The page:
The most explosive allegation in the story, however, is that the Trump White House reviewed the contents of the Fox News article on the Seth Rich conspiracy before it was published.
Rod Wheeler, a Fox News commentator and private investigator, alleges unpaid Fox News contributor Ed Butowsky and reporter Malia Zimmerman used fake quotations from Wheeler in a now-retracted story about Rich.
A longtime Fox News Channel contributor says the network and a supporter of President Trump embellished a story about Democratic National Committee staffer Seth Rich and his connection to WikiLeaks and leaks of DNC emails. After Fox's story lit up pro-Trump media in May, the Rich family revealed that Butowsky was subsidizing Wheeler's investigation into the murder, which Washington, D.C. police have blamed on a botched robbery.
Reporter: Then, this follow up text about the Fox News article before it was even published, "Not to add any more pressure but the president just read the article".
The suit also alleges that Butowsky told Wheeler that the quotes are like that because that is how President Trump wanted the story to look. He wants the article out immediately.
In the suit, Wheeler describes Butowsky as an outspoken Trump supporter and friend to former Press Secretary Sean Spicer and Chief Strategist Steve Bannon.
At the core of the story is a man named Ed Butowsky. Now, this story is confusing and includes a lot of conflicting statements.
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Wheeler said that he was falsely quoted in the article published May 16 as stating that his investigation found "some degree of email exchange between Seth Rich and WikiLeaks" and that his investigation showed "someone within the D.C. government, Democratic National Committee or Clinton team is blocking the murder investigation from going forward". Wallace also said that Fox has "no evidence that Rod Wheeler was misquoted".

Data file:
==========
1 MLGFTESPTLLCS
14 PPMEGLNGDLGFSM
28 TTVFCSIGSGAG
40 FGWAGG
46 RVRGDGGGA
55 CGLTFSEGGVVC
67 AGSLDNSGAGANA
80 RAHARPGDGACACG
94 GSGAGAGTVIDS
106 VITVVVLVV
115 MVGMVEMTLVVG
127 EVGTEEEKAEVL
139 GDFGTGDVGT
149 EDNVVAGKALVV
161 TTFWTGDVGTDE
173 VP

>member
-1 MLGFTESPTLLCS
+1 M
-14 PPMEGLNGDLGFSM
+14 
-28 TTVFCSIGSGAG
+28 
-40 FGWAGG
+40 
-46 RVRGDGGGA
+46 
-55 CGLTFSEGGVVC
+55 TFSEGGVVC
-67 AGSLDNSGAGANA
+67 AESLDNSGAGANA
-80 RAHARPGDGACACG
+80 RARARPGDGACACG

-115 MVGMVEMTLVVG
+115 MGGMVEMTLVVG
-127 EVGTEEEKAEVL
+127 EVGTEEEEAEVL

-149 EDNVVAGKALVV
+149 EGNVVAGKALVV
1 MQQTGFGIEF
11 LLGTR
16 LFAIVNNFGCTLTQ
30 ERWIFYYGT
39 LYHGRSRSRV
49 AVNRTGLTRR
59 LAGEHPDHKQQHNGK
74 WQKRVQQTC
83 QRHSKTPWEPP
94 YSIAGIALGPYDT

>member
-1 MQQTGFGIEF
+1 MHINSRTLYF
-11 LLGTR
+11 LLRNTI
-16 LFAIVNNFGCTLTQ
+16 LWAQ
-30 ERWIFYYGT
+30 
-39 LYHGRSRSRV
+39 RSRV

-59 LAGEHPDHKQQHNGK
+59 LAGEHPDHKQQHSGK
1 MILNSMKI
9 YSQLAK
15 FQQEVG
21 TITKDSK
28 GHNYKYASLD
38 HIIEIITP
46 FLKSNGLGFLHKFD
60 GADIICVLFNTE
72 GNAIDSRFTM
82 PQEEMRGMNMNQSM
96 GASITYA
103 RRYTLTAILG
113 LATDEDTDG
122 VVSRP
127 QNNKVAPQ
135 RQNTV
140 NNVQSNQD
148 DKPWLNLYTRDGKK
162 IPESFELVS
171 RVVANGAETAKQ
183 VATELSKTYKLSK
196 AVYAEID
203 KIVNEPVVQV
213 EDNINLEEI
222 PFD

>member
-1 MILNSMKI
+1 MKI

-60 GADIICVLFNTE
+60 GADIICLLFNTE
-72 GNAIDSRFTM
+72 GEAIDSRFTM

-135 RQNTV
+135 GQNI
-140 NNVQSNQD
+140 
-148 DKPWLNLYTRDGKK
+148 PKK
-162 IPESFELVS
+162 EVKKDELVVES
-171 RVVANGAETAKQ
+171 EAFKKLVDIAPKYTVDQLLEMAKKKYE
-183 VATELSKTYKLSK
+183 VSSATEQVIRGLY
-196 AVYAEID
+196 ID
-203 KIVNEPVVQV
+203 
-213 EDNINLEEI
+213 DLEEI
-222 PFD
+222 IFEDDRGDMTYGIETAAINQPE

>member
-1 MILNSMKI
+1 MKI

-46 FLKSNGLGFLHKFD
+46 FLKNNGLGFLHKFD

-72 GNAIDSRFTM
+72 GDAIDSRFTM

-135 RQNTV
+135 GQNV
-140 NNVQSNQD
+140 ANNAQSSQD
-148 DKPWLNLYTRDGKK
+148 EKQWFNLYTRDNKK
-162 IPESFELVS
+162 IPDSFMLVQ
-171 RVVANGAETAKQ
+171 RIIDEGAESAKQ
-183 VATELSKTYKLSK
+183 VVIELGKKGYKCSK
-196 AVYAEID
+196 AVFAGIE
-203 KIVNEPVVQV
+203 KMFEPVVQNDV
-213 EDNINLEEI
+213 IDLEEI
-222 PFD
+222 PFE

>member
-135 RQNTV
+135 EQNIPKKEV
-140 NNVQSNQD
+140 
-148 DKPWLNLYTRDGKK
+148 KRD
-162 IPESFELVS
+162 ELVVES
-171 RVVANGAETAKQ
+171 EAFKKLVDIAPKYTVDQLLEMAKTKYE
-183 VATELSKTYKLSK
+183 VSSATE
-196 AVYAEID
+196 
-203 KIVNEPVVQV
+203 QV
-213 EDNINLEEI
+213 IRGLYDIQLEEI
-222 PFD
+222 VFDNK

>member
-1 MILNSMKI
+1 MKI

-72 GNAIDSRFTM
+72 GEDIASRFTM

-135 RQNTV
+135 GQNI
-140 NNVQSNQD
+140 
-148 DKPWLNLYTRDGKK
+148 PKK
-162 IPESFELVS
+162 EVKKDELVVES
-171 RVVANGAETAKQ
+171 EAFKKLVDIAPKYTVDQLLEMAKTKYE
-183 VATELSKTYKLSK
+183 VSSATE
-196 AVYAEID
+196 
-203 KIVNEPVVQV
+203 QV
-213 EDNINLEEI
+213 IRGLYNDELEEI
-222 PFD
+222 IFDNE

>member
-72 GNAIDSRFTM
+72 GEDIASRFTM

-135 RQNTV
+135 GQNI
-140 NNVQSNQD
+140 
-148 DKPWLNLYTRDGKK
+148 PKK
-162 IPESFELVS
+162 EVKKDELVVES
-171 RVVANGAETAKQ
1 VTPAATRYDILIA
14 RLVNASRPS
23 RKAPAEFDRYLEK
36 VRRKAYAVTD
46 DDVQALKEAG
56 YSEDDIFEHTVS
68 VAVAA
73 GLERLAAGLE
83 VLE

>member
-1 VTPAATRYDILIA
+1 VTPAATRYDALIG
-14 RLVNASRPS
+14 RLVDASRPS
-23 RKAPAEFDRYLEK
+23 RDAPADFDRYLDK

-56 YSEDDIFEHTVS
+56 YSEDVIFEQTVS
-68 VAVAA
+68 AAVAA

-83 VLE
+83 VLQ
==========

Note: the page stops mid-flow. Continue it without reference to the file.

The White House hit back, saying Trump had "no knowledge" of the story.
The motivation behind the story, published a week after the firing of FBI Director James Comey created a firestorm, was to "shift the blame from Russian Federation and help put to bed speculation that President Trump colluded with Russian Federation", the suit said.
Spokeswoman Sarah Huckabee Sanders says at a White House briefing Tuesday that, "The president had no knowledge of the story".
"A couple minutes ago I got a note that we have the full attention of the White House on this and tomorrow, let's close this deal", Butowski said.
Wheeler alleges that Fox created this misinformation in favor of Trump to take the attention away from the ongoing Russian Federation investigation, which is speculated to have had a role in Trump's winning the presidency. "I [was] being told, 'you will ask this, you will cover this.' For instance, after the gas attack in Syria - that frightful sarin gas attack - I was asked to put questions to the White House that framed the issue in such a way that made it seem like the attack didn't happen - that it was staged".
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